Contemporary art space The Physics Room launches its new exhibition from June 10 through to July 25. The ‘Light enough to read by’ exhibition emerged from discussions around the return of The Physics Room’s library into the gallery and to public access. Metropol looks at how the exhibition came about.
For the last three years, since the shift to its current site in the Registry Additions Building, much of the library has sat in boxes.
The specific needs of this shift — sufficient and natural light, space for reading, listening, and resting — offered a script for gallery staff to work within the development of the new exhibition.
Underpinning the project was the idea of the exhibition itself as a form of publication, and ‘text’ as something social, material, and lived, subject to conditions of light and weather.
Works by Fiona Connor, Lucy Skaer, Rachel Shearer and Cathy Livermore open out from these ideas, transforming the gallery.
A metal hare runs, runs, low to the ground, across the wood floor; daylight comes in again and the workshop doorway is open; the gallery breathes like a lung with the names of Waitaha’s winds.
Each of these works rely on dynamic relationships: with grammar and syntax, ko nga hau me nga wai (winds and waters), architecture and light, positive and negative, chase and flight, oxygen and lungs, reader and listener, fabricator and artist, correspondent and recipient, sequence and rest.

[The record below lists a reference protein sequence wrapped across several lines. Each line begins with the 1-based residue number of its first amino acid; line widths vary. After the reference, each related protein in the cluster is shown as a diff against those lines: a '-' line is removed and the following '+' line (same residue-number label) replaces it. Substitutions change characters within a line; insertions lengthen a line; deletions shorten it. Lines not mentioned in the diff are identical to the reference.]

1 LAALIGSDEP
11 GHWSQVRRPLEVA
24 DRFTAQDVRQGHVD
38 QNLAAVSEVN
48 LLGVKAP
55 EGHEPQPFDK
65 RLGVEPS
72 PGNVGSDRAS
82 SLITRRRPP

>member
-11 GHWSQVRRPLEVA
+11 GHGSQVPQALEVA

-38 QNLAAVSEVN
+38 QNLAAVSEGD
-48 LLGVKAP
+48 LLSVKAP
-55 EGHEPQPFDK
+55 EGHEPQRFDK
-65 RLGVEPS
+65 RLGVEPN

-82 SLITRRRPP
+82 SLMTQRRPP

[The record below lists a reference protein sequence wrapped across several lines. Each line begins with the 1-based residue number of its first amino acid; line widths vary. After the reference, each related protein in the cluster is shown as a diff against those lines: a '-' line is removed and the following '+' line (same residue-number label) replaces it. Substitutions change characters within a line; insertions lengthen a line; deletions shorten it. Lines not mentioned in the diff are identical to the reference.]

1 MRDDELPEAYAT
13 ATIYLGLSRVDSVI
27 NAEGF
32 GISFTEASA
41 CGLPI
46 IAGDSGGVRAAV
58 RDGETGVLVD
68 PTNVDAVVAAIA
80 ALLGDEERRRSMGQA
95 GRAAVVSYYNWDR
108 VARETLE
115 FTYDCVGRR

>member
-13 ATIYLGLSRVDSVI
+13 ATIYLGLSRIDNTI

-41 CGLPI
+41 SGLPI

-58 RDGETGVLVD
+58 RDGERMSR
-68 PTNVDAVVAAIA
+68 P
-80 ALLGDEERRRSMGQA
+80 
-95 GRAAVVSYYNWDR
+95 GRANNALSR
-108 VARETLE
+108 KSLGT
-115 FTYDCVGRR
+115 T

While each relates to narrative, none of the works rely on writing itself. A current of questions runs through the exhibition instead.
If written words are not the dominant vehicle for information, what other material languages, voices, histories, and relationships can be held in the gallery space?
How might the site generate alternative forms of ‘reading’, not contingent on words on a page, rather on conditions including light, relationships, oral and material narratives?
The works might be received as a series of speculative responses to these questions.
Light enough to read by is curated by Abby Cunnane, Michelle Wang and Hamish Peterson, and was made possible through the support of the Jan Warburton Trust.